Federal Reserve Chairman Jerome H. Powell, eyeing the potential for President Trump’s trade war to inflict damage on the United States economy, said that the central bank is prepared to act to sustain the economic expansion if needed.
“We do not know how or when these issues will be resolved,” Mr. Powell said of ongoing trade disputes between the United States, Mexico, China and other nations. “We are closely monitoring the implications of these developments for the U.S. economic outlook and, as always, we will act as appropriate to sustain the expansion, with a strong labor market and inflation near our symmetric 2 percent objective.”
Mr. Powell did not explicitly say that the Fed will cut interest rates but his comments send a signal that the central bank is watching Mr. Trump’s trade wars warily, ready to fend off any economic damage.
“He’s making a point to say to the markets that, ‘We can act if necessary,’” said John Briggs, a bond market strategist at NatWest Markets in Stamford, Conn. “I think the markets are taking some comfort, at least, by the idea that he’s moving in the right direction.”
While the Fed has been closely monitoring Mr. Trump’s trade dispute with China, Europe and other governments, Mr. Powell’s comments were his first since the president said that he would escalate his dispute by imposing tariffs on all Mexican goods.
Mr. Trump, speaking in London on Tuesday, said he was ready to punish Mexico with tariffs next week for failing to curb the flow of migrants across the Southern border.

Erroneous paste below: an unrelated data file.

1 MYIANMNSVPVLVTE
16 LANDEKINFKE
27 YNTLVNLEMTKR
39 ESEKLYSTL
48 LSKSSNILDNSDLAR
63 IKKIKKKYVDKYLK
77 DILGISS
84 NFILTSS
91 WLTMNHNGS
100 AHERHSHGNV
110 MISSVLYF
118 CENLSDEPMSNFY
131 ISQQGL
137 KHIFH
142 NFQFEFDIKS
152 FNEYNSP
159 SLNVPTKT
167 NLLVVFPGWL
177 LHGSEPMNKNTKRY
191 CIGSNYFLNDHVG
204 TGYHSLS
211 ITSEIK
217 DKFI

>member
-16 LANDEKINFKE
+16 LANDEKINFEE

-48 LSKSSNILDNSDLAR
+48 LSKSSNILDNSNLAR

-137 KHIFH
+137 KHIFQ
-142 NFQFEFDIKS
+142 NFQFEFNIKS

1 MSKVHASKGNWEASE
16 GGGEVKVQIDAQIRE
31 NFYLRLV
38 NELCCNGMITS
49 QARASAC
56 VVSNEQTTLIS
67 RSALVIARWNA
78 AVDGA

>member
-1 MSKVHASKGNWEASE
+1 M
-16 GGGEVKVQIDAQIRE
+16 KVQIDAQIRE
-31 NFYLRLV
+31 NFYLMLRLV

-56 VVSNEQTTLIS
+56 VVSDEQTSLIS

“I think it’s more likely that the tariffs go on, and we’ll probably be talking during the time that the tariffs are on, and they’re going to be paid,” Mr. Trump said.
The decision to impose tariffs of up to 25 percent on Mexico — combined with growing concern over a prolonged trade war with China — has sent markets tumbling. They have gyrated as investors, bond markets and Wall Street analysts grow increasingly alarmed by the potential slowdown in growth that could result from expanded tariffs. The worsening outlook for trade over the last month has been accompanied by signs of weakness in global markets. Prices of key industrial commodities such as crude oil and iron ore have slipped.
After hitting a high on April 30, the S&P 500 was down nearly 7 percent through the close of trading on Monday. Yields on safe government bonds have tumbled worldwide, in a sign that investors see a weakening outlook for inflation and economic growth. And yields on some long-term Treasury securities are now below those of short-term bills, an unusual occurrence known as an “inversion of the yield curve,” which, in the past, has heralded recession.